A few years ago I met with a new client named Brian who was in charge of a large retirement home. After our meeting he took me on a tour of the facility. As we waited for the elevator, an adorable little old lady approached us.
"Hello, Mrs. MacFarland," Brian greeted her. She returned his greeting with genuine sparkle.
As we stepped into the elevator together, I smiled, extended my hand and introduced myself. She looked up at me and said, "Well, you're awfully pretty. Really. Very beautiful." Caught a little off guard, I thanked her awkwardly, unable to get over the way she made such a fuss over my looks.
We walked a little further through the facility, then Brian casually commented, "You know that lady in the elevator?" I nodded. "She's legally blind." (ba-doom-ba!)
I laughed about that one all the way home. Perhaps it was my inner beauty she saw? But the irony wasn’t lost on me either. In fact, it stung a little. Because for most of my life I’ve been carrying around a pretty heavy ugly complex. I inherited this complex from my mother, who was strikingly beautiful, but also felt she got the short end of the stick when it came to looks.
In the last six months, two things have made a difference for me. Not changed the way I look. But changed the way I feel about how I look.
First, this book.
Precious Bane, written in 1924 and somehow overlooked as a classic (but clutched tenaciously by those who value great literature, including C. S. Lewis) has some of the most beautiful, poetic passages you can ever hope to read. Set in Shropshire, England in the 1800s, it’s a fairy tale of operatic proportions. There is love and hate, lust and innocence, birth and death, fire and flood. The heroine was born with a cleft palate (hare lip) for which she’s despised and accused of witchcraft. Yet she never gives up hope of being loved and cherished. While her brother allows his obsession with riches to poison and destroy him, Prudence rises to a shining level of wisdom and grace. Ultimately, one wonderful man sees beyond her physical flaw to her radiant inner beauty, and it becomes a love story that is powerful and unsurpassed. How I was engulfed in the pages of this marvelous book, where a woman is loved for what she truly is on the inside, rather than for how the rest of the world sees her! This is the kind of love story I’ve always believed in: True beauty rewarded with truest love.
Next, this talk, by a modern prophet.
When Thomas Monson rose to speak to a large group of women from our church, a palpable hush fell over the crowd. Toward the end he told the story of Mary Bartels, an innkeeper of sorts, who rented a room to a shriveled, misshapen old man whom many had turned away. Over the years she came to know and befriend this man, and discovered he had a generous and humble heart and a beautiful soul. Besides the symbolism of the innkeeper, this is the part that undid me:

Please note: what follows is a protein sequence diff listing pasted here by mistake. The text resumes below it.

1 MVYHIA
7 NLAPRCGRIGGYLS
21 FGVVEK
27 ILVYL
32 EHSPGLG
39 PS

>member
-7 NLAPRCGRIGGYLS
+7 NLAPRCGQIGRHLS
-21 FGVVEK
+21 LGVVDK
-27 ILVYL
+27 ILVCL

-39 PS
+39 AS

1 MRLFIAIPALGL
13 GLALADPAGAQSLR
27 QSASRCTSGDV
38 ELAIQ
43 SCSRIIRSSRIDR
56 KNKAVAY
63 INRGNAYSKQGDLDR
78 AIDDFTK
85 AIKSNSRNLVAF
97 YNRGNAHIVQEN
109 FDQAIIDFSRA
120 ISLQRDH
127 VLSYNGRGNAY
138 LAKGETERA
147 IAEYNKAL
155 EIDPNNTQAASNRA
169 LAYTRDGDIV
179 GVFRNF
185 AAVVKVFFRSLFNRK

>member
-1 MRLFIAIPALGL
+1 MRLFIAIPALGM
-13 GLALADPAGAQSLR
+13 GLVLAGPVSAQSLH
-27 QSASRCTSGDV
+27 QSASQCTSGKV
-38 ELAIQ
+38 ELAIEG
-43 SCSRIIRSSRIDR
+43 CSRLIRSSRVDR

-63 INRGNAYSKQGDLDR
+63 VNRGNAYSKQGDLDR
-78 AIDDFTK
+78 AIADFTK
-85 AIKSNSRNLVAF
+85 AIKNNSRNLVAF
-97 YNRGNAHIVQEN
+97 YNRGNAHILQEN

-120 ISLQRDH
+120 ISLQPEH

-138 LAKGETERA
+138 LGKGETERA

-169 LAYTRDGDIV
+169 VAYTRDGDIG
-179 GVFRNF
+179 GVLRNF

After the man passed away, Mary was visiting with a friend who had a greenhouse. As she looked at her friend’s flowers, she noticed a beautiful golden chrysanthemum but was puzzled that it was growing in a dented, old, rusty bucket. Her friend explained, “I ran short of pots, and knowing how beautiful this one would be, I thought it wouldn’t mind starting in this old pail. It’s just for a little while, until I can put it out in the garden.”Mary smiled as she imagined just such a scene in heaven. “Here’s an especially beautiful one,” God might have said when He came to the soul of the little old man. “He won’t mind starting in this small, misshapen body.” But that was long ago, and in God’s garden how tall this lovely soul must stand!
This reached me on such a deep level it unleashed cathartic sobs. I felt a power and a soothing in his words, as if God Himself had spoken them directly to some deep hiding place in my heart. And some healing happened. I left that grand, sweeping room feeling almost beautiful.
After all that, I'm sure you can imagine how fondly I'm looking forward to hearing him speak again this weekend. Tune in if you get a chance. You’ll never know what all those inspired words could do for you if you don't stop to hear them.
And now, we have a winner to announce: Random.org chose LisAway -- who also won a book in my December giveaway -- to win the signed copy of Miss Delacourt Has Her Day by Heidi Ashworth. Lisa, the book gods must hold you in high favour! Next, the set of "Miss Delacourt's Roses" notecards goes to Patty Ann. Hopefully one of my wonderful readers also won the original painting over at Heidi's blog. But if not, don't despair. I have more notecards and giclee prints available through my website. And I'm always just an email away.